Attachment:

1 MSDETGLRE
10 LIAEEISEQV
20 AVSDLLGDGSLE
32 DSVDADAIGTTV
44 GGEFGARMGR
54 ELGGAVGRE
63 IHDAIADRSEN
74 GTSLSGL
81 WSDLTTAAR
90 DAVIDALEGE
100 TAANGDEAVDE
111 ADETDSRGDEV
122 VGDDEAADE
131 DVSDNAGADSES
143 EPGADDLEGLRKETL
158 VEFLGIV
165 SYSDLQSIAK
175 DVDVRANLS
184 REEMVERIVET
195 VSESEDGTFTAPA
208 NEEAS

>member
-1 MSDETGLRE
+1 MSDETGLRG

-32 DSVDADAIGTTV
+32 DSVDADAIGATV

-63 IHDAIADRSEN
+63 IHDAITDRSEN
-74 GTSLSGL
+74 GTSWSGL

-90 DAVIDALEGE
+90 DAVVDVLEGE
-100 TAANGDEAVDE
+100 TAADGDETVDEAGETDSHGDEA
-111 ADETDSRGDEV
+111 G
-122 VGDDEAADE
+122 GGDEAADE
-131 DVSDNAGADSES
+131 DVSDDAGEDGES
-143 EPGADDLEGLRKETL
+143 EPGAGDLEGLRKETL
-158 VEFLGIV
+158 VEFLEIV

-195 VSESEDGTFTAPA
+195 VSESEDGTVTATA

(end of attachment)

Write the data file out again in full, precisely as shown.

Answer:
1 MSDETGLRE
10 LIAEEISEQV
20 AVSDLLGDGSLE
32 DSVDADAIGTTV
44 GGEFGARMGR
54 ELGGAVGRE
63 IHDAIADRSEN
74 GTSLSGL
81 WSDLTTAAR
90 DAVIDALEGE
100 TAANGDEAVDE
111 ADETDSRGDEV
122 VGDDEAADE
131 DVSDNAGADSES
143 EPGADDLEGLRKETL
158 VEFLGIV
165 SYSDLQSIAK
175 DVDVRANLS
184 REEMVERIVET
195 VSESEDGTFTAPA
208 NEEAS

>member
-1 MSDETGLRE
+1 MSDETGLRG

-32 DSVDADAIGTTV
+32 DSVDADAIGATV

-63 IHDAIADRSEN
+63 IHDAITDRSEN
-74 GTSLSGL
+74 GTSWSGL

-90 DAVIDALEGE
+90 DAVVDVLEGE
-100 TAANGDEAVDE
+100 TAADGDETVDEAGETDSHGDEA
-111 ADETDSRGDEV
+111 G
-122 VGDDEAADE
+122 GGDEAADE
-131 DVSDNAGADSES
+131 DVSDDAGEDGES
-143 EPGADDLEGLRKETL
+143 EPGAGDLEGLRKETL
-158 VEFLGIV
+158 VEFLEIV

-195 VSESEDGTFTAPA
+195 VSESEDGTVTATA